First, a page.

Here's how Gerecht dismisses the argument that Iraq is the sine qua non inflaming the radical Islamic psyche:
In these critics' distorted perspective, the singular provocation of the Iraq war trumps all the other well-known spurs to jihadist fury: the American flight from Beirut after the bombings in 1983, the American flight from Somalia after "Black Hawk down," the attack on the U.S. embassies in Africa, the USS Cole, 9/11, the continual bombing of Iraq under the Clinton administration, the economic sanctions against Saddam's regime that Muslims saw as choking the Iraqi people. The Iraq war, as the critics see it, overwhelms the American attack on the Taliban and bin Laden, the Taliban's resurgence in Afghanistan, bin Laden's survivor charisma, the Pakistani madrassa machine, General Pervez Musharraf's retreat from Waziristan, the Saudi Wahhabi multitentacled missionary-money machine--still the most influential conveyer of anti-American, anti-Western, anti-Semitic, and anti-Christian hatred in the world--the existence of Israel, the Israeli retreat from Lebanon in 2000, Palestinian suicide bombings, the resurgence of Hezbollah, the triumph of American pop culture in Muslim lands, the Satanic Verses, Danish cartoons lampooning the Prophet Muhammad, the Western assault on traditional sexual ethics and the God-ordained male domination of the Muslim home, the constant, positivist legal assault on the Holy Law, American and European support for Muslim dictatorships, the Western-centered, Western-aping, increasingly brutal Muslim regimes that have transgressed against God ever since Napoleon routed the mameluks outside Alexandria in 1798, and the unbearable Western military supremacy that reversed a millennium of nearly uninterrupted Muslim triumphs. To these critics, the Iraq war somehow is uglier than the whole cosmological affront of the modern world: Western Christians, Jews, and atheists on top; Asian Buddhists, Confucians, and Shintoists gaining power; the Hindu pantheists rising; and the Muslims, Allah's chosen people, descending.All this is dismissed by critics of the Bush administration, Gerecht notes. Not only that, things could be terribly worse in Iraq should the U.S. surrender the field to the Islamofascists:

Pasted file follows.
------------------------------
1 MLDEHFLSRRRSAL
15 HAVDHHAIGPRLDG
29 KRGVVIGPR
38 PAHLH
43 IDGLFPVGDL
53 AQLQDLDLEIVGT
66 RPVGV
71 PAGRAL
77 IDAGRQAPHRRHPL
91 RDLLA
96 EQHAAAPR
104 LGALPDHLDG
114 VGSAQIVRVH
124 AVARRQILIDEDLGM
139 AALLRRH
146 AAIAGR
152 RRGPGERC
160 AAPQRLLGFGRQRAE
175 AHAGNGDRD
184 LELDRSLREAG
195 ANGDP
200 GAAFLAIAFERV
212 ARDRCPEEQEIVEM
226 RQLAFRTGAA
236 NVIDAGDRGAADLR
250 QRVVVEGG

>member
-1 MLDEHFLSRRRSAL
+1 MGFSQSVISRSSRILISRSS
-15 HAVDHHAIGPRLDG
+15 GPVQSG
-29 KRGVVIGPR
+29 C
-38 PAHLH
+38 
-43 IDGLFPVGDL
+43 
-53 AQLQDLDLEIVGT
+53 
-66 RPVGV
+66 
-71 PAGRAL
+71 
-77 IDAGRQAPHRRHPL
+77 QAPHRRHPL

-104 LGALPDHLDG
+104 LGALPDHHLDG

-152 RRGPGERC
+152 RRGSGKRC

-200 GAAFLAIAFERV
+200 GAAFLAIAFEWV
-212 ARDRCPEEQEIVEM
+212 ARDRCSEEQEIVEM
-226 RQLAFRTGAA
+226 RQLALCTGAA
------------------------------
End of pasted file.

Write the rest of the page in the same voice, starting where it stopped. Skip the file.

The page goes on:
Osama bin Laden has always claimed that he and his followers are the "strong horse" and that the United States is a "weak horse," unable to sustain a long war against the faithful. A major American humiliation in Iraq would probably produce what the jihad-rising crowd think Iraq is already: an extraordinary stimulus to holy-warrior passion--Beirut, Mogadishu, the embassy bombings, the Cole, and 9/11 all rolled into one. The critics should at least try to make the argument that the hell we have now is worse than the whirlwind we will reap after we run.Further:
A forceful U.S. presence in Iraq was always the key to ensuring that Iraq's national identity had a chance to congeal peacefully--that the Sunni will to power was contained, that Shiite fear and loathing of the Baathists and Sunni fundamentalists didn't ignite into all-consuming revenge, destroying the Shiite center led by Grand Ayatollah Ali Sistani, and that Kurdish separatism didn't flare. We're beyond that now. But we're not beyond checking the worst tendencies within Iraqi society.
We are certainly not beyond the chance that the Iraqis can govern themselves more humanely than they were governed under Saddam Hussein. Whoever thinks Iraq is hell on earth now is suffering from a failure of imagination. If we leave, it will, in all probability, get vastly worse.
This is sobering analysis for those contemplating an Iraqi withdrawal, myself included.